January 21, 2021 | Jessica Miller

Ambitious building performance standards (BPS) have the potential to generate massive energy and carbon savings; a worthy goal as addressing the climate crisis becomes increasingly urgent. However, it’s increasingly imperative that performance-based policy look beyond carbon and energy. Buildings are where we work, send our children to learn, and buy food to feed our families; the built environment touches on almost all aspects of our lives. As the COVID-19 pandemic has starkly emphasized, buildings can be both a refuge as well as a danger to our health. Further, the disparity in mortality rates from the pandemic tell yet another story. During a pandemic that requires sheltering in place, it’s become apparent there is a significant disparity in the quality and quantity of physical space available.

Systemic disinvestment and racist policies over generations have culminated in communities of color living in crowded, smaller spaces that don’t provide adequate opportunity to quarantine. Low-income neighborhoods have less access to quality food, reliable internet, adequately staffed medical facilities, and other social supports that have allowed for the lower mortality rates in predominantly white neighborhoods. Buildings serve as one of many nexus points where policymakers have the opportunity to address some of these layered issues in a more holistic way.  Building performance standards can integrate requirements that touch on issues such as health and affordability and also serve as a starting point for a more comprehensive policy agenda.

We are also actively looking to reshape the process by which policy is created, so that voices traditionally excluded from building conversations can be heard.

As part of IMT’s work to develop a model building performance standard ordinance that can be adapted and adopted by jurisdictions nationally, we are also working to develop a suite of social issue toolkits that will allow policymakers to build performance standards that address existing inequities. We are connecting with national experts on issues including housing affordability, public health, economic development, and resiliency in order to vet successful policy and program examples that might fit into a BPS context.

With the intersection of buildings and health top of mind, we are working with the International Well Building Institute to identify complementary policy solutions, such as a streamlined way to collect information from building owners around ventilation and indoor air quality. This could fill a current data gap in assessing the health of U.S. buildings and create a data set that could allow policymakers to aggregate this information across a community. Using lessons learned from building benchmarking—in which jurisdictions collect information on energy performance—jurisdictions can collect baseline information around healthy building attributes and create a foundational understanding for where action may be needed. Imagine, for example, if we had data points about the ventilation performance of public school buildings across a city and how that information could help policymakers make more informed decisions about re-opening amid the ongoing pandemic.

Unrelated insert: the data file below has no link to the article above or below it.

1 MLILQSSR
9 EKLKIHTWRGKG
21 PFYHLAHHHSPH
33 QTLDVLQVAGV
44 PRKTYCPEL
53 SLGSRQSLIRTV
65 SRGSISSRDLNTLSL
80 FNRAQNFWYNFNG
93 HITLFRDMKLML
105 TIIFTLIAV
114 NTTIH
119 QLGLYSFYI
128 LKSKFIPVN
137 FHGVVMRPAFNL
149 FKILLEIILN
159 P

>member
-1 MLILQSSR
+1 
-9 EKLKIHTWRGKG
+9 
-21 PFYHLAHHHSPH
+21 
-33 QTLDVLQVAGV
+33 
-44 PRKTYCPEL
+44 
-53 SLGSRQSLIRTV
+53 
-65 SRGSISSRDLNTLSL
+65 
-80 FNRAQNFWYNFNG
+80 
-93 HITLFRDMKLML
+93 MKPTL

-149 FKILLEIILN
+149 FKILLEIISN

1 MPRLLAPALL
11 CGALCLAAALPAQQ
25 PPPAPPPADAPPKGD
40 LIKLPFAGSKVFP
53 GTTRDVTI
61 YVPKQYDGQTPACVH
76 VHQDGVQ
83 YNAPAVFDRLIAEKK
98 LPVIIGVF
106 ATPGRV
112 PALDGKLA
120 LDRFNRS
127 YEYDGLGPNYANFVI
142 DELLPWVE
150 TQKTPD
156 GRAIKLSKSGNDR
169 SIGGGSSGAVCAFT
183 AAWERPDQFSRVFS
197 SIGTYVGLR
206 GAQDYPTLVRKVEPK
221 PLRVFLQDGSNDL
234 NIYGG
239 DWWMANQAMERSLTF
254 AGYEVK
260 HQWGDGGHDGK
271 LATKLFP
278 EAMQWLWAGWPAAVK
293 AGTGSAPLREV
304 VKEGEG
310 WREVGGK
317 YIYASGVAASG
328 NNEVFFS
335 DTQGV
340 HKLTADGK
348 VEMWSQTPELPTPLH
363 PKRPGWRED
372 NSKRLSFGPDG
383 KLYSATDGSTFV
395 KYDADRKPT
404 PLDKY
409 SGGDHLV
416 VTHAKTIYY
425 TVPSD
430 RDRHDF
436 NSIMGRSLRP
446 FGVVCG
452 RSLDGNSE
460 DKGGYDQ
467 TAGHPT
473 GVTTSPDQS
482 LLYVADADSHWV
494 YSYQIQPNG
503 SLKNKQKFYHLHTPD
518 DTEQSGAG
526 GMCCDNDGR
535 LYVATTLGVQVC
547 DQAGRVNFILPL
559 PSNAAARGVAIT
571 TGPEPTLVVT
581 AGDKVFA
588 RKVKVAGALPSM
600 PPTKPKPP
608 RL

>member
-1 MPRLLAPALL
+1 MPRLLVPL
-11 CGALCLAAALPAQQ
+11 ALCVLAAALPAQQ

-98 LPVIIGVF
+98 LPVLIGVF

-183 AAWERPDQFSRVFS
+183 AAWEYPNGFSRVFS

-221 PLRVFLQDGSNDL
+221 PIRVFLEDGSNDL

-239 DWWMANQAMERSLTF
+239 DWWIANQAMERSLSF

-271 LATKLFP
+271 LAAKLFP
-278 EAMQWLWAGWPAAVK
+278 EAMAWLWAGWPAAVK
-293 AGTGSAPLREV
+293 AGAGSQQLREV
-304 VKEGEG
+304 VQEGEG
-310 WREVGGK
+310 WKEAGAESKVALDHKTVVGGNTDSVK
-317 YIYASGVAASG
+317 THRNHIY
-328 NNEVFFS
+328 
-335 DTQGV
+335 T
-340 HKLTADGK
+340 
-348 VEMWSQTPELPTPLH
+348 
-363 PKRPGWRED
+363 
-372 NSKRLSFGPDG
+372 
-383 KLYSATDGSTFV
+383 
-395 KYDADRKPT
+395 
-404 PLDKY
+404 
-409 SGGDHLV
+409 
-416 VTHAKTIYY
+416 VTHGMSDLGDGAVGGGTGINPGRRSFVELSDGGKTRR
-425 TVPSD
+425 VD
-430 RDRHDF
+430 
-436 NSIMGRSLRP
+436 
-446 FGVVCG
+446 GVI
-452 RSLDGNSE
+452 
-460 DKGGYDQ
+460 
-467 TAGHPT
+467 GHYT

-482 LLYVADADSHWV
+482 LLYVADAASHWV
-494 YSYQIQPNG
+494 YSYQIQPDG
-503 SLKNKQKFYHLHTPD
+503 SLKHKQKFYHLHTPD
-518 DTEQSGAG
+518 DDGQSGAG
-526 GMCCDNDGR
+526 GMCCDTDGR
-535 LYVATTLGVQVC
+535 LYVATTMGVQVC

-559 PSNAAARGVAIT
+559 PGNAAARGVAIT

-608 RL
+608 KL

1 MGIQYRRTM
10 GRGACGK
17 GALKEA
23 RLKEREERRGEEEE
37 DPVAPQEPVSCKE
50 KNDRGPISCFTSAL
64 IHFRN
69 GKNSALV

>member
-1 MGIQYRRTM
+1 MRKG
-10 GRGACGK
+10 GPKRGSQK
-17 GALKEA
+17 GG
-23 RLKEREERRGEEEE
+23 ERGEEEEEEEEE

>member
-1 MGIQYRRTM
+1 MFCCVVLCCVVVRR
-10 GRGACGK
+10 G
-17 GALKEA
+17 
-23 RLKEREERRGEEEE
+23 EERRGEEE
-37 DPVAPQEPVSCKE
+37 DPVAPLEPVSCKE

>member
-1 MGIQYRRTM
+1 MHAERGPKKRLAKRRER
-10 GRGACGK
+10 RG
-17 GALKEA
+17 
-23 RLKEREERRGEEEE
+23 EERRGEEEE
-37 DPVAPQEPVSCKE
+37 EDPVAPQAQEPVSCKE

Preserving affordable housing and preventing displacement are also social imperatives; these issues also present the clearest opportunity for risk when adopting a BPS. IMT has conferred with housing experts and researched best practice policy solutions in order to incorporate protections directly into our model ordinance framework. As described in the Model Ordinance Summary, the compliance section allows owners of affordable housing flexibility in order to align investments in energy efficiency with refinancing periods; this is often the only time that owners have the access to capital needed to complete the upgrades need to comply with a BPS. Further, we recommend that cities create a task force to explore the feasibility of standing up a turnkey financing and technical assistance program for owners who need additional resources to comply. We are currently piloting this concept with a handful of cities nationally and intend to produce resources with guidance based on our learnings.  In parallel, we are continuing to research applicable policy tools to protect tenants from the risk of displacement which may be adopted as a part of a more comprehensive policy agenda.

We are also actively looking to reshape the process by which policy is created, so that voices traditionally excluded from building conversations can be heard. Our team is working on guidance to help cities undertake deep community engagement processes when beginning the policy design process, so that the policy can incorporate solutions that address locally defined social priorities and the policy itself is built by community-based practitioners. IMT endeavors to shift its own paradigm and develop resources which support communities to play a leadership role in this process rather than recommending top-down solutions. 

It is in this way that building performance can start to inspire a shift where we all define building performance in the broadest sense, recognizing the interconnectedness of the complex issues we face as a global community.  This work is challenging and layered, but also critically important to our mission. We are hoping to release a round of policy briefs and issue toolkits in 2021.

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Senior Director, Policy Strategy and Engagement

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